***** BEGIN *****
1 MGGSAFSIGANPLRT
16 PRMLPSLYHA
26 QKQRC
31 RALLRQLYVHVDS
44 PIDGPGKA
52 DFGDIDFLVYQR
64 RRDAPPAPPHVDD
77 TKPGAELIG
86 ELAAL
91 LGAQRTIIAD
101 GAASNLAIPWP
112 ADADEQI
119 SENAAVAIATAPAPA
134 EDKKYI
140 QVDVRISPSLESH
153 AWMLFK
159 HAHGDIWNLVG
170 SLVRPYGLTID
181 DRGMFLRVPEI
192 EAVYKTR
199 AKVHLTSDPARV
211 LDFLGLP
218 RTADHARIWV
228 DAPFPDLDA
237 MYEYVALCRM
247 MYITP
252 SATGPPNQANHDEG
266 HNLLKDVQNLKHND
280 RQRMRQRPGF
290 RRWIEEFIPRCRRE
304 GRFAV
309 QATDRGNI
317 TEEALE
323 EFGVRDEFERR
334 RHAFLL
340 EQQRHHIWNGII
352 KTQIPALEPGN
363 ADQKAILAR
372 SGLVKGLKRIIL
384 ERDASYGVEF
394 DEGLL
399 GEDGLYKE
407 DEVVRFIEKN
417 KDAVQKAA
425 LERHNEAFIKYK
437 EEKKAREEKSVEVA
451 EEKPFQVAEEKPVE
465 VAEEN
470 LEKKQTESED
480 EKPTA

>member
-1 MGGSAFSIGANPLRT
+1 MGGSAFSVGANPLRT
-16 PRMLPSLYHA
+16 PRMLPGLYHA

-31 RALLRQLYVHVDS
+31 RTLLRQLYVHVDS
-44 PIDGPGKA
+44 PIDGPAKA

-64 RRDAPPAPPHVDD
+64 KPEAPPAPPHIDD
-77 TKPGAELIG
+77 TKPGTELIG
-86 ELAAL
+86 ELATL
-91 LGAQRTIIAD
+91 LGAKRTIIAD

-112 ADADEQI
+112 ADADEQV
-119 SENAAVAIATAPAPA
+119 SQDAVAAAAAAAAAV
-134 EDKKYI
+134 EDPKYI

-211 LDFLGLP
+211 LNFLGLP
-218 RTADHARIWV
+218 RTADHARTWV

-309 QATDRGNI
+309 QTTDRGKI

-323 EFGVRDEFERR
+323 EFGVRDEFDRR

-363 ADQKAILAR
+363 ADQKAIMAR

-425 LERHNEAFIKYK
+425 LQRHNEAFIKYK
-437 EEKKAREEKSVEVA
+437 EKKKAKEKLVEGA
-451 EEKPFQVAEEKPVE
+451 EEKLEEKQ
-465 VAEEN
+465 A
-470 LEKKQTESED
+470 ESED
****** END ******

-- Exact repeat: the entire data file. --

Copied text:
1 MGGSAFSIGANPLRT
16 PRMLPSLYHA
26 QKQRC
31 RALLRQLYVHVDS
44 PIDGPGKA
52 DFGDIDFLVYQR
64 RRDAPPAPPHVDD
77 TKPGAELIG
86 ELAAL
91 LGAQRTIIAD
101 GAASNLAIPWP
112 ADADEQI
119 SENAAVAIATAPAPA
134 EDKKYI
140 QVDVRISPSLESH
153 AWMLFK
159 HAHGDIWNLVG
170 SLVRPYGLTID
181 DRGMFLRVPEI
192 EAVYKTR
199 AKVHLTSDPARV
211 LDFLGLP
218 RTADHARIWV
228 DAPFPDLDA
237 MYEYVALCRM
247 MYITP
252 SATGPPNQANHDEG
266 HNLLKDVQNLKHND
280 RQRMRQRPGF
290 RRWIEEFIPRCRRE
304 GRFAV
309 QATDRGNI
317 TEEALE
323 EFGVRDEFERR
334 RHAFLL
340 EQQRHHIWNGII
352 KTQIPALEPGN
363 ADQKAILAR
372 SGLVKGLKRIIL
384 ERDASYGVEF
394 DEGLL
399 GEDGLYKE
407 DEVVRFIEKN
417 KDAVQKAA
425 LERHNEAFIKYK
437 EEKKAREEKSVEVA
451 EEKPFQVAEEKPVE
465 VAEEN
470 LEKKQTESED
480 EKPTA

>member
-1 MGGSAFSIGANPLRT
+1 MGGSAFSVGANPLRT
-16 PRMLPSLYHA
+16 PRMLPGLYHA

-31 RALLRQLYVHVDS
+31 RTLLRQLYVHVDS
-44 PIDGPGKA
+44 PIDGPAKA

-64 RRDAPPAPPHVDD
+64 KPEAPPAPPHIDD
-77 TKPGAELIG
+77 TKPGTELIG
-86 ELAAL
+86 ELATL
-91 LGAQRTIIAD
+91 LGAKRTIIAD

-112 ADADEQI
+112 ADADEQV
-119 SENAAVAIATAPAPA
+119 SQDAVAAAAAAAAAV
-134 EDKKYI
+134 EDPKYI

-211 LDFLGLP
+211 LNFLGLP
-218 RTADHARIWV
+218 RTADHARTWV

-309 QATDRGNI
+309 QTTDRGKI

-323 EFGVRDEFERR
+323 EFGVRDEFDRR

-363 ADQKAILAR
+363 ADQKAIMAR

-425 LERHNEAFIKYK
+425 LQRHNEAFIKYK
-437 EEKKAREEKSVEVA
+437 EKKKAKEKLVEGA
-451 EEKPFQVAEEKPVE
+451 EEKLEEKQ
-465 VAEEN
+465 A
-470 LEKKQTESED
+470 ESED